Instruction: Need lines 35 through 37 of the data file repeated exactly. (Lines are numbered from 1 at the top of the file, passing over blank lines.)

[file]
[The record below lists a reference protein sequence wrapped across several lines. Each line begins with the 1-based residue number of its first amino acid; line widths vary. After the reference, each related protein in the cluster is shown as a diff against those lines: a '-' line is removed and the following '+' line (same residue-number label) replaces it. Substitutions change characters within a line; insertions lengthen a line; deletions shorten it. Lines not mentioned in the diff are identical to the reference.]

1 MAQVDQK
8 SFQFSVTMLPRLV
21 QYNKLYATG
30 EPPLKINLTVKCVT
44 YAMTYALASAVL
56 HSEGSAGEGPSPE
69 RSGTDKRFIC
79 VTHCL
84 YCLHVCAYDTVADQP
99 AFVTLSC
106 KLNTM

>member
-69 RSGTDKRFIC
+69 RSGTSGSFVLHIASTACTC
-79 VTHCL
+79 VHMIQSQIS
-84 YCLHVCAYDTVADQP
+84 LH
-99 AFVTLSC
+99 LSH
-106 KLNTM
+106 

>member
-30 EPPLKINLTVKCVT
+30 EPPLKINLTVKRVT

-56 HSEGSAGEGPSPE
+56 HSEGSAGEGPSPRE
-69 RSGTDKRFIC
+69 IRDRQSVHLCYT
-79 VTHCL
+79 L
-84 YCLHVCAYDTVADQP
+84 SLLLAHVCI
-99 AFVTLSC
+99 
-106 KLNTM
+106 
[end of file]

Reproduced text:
-99 AFVTLSC
+99 
-106 KLNTM